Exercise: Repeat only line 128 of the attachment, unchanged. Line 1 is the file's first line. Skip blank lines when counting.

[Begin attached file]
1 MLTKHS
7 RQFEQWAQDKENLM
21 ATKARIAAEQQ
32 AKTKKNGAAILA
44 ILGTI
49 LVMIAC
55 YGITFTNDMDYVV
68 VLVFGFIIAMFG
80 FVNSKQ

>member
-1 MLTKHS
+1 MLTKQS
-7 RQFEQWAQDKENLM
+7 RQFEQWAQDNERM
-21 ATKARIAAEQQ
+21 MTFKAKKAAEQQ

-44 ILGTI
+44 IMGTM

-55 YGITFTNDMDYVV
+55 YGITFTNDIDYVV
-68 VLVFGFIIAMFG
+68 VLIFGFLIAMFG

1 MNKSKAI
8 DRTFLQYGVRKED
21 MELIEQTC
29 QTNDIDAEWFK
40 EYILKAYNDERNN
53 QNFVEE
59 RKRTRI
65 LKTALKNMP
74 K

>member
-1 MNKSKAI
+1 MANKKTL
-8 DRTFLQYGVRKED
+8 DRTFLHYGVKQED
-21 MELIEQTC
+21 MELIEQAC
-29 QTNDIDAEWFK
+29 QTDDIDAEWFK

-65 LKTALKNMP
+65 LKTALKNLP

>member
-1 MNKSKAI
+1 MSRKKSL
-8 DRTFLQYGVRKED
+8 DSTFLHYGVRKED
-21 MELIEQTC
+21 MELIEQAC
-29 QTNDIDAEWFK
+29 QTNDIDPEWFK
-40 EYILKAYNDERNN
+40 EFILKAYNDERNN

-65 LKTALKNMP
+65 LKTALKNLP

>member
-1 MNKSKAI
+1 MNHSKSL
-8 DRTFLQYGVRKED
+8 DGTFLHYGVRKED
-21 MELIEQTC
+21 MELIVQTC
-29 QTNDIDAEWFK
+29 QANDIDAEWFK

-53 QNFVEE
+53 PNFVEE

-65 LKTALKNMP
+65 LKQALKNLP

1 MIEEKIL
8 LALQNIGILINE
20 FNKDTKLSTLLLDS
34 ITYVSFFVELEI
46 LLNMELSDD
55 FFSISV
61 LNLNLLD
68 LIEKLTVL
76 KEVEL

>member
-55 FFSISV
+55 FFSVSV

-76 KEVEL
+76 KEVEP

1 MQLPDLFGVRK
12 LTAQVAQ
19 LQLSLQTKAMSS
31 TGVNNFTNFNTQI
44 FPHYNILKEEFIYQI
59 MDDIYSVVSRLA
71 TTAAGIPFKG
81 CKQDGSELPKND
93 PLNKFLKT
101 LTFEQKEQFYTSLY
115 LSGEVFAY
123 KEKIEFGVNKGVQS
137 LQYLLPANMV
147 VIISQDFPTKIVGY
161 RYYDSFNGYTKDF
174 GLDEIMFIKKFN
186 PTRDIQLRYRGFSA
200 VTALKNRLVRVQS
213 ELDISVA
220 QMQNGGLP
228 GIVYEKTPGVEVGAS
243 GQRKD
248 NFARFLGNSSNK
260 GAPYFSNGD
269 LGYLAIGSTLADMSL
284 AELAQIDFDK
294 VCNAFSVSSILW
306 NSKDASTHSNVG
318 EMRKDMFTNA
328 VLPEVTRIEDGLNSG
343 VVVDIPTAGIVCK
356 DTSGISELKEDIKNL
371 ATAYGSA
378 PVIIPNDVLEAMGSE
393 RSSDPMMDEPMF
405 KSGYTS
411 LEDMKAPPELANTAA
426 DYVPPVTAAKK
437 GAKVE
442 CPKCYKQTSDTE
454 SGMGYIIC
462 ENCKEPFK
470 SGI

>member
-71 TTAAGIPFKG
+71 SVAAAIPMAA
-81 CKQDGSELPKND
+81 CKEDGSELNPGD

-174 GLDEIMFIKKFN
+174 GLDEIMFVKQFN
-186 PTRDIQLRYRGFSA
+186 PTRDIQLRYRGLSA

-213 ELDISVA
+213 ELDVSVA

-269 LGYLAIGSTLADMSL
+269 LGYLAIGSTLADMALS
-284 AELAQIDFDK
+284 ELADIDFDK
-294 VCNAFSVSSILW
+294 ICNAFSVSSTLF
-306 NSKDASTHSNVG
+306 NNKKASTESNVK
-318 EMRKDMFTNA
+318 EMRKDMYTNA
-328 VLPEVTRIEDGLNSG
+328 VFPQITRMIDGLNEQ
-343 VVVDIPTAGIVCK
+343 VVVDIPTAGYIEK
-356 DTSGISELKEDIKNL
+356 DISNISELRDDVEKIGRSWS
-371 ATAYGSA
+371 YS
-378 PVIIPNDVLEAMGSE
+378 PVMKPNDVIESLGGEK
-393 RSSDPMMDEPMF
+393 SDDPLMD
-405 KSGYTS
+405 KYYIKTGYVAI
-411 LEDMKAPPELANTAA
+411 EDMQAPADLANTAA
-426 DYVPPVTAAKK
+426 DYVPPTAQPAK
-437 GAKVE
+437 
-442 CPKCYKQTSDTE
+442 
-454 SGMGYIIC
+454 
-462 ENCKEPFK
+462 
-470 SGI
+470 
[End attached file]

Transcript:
+71 SVAAAIPMAA